Rei Masuda: “Jiro never did it for money”

What do you think is the most important among what you learned from the master chef “Jiro Ono”?

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Rei Masuda: It is a professionalism, anyway whether on work or a way of life. Honestly, I think that anyone can cook sushi if trained as long as a year or so. However, Jiro always thinks about how to make customers eat his sushi better and how his sushi can become more delicious. Even now when he turned 91 (at this interview in November 2016), I think his attitude is really amazing. It leads to the current reputation of Sukiyabashi Jiro. There are various kinds of chefs in the world, and I think some people are doing for money, but Jiro has no intention of making money. He just likes to work. He just wants to see the customers’ happy face. In shot he is an old-fashioned “artisan”. I really wish to become an artisan like Jiro.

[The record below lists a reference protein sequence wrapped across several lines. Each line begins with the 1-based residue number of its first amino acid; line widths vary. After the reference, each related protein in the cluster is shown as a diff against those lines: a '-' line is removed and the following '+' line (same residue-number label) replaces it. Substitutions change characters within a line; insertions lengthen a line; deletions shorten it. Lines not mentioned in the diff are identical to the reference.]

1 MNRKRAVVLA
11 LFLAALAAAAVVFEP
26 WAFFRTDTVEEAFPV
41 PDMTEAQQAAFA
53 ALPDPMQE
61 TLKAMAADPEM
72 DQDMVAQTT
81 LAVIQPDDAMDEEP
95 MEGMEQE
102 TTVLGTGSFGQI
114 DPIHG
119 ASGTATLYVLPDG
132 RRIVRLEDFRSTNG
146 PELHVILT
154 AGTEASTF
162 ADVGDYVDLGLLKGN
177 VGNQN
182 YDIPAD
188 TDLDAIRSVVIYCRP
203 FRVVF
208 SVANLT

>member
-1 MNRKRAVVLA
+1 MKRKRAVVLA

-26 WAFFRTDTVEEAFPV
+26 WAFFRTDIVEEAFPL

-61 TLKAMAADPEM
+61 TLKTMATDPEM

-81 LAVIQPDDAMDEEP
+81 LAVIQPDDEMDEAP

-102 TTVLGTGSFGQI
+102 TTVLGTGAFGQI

Source – https://pocket-concierge.jp/blog_en/topchefinterviews_002_sushimasuda/

Miyazaki: “We need to be open to the powers of imagination, which brings something useful to reality

Q: Do you believe in the necessity of fantasy in telling children’s stories?

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Miyazaki: I believe that fantasy in the meaning of imagination is very important. We shouldn’t stick too close to everyday reality but give room to the reality of the heart, of the mind, and of the imagination. Those things can help us in life. But we have to be cautious in using this word fantasy. In Japan, the word fantasy these days is applied to everything from TV shows to video games, like virtual reality. But virtual reality is a denial of reality. We need to be open to the powers of imagination, which brings something useful to reality. Virtual reality can imprison people. It’s a dilemma I struggle with in my work, that balance between imaginary worlds and virtual worlds.

source : http://www.midnighteye.com/interviews/hayao-miyazaki/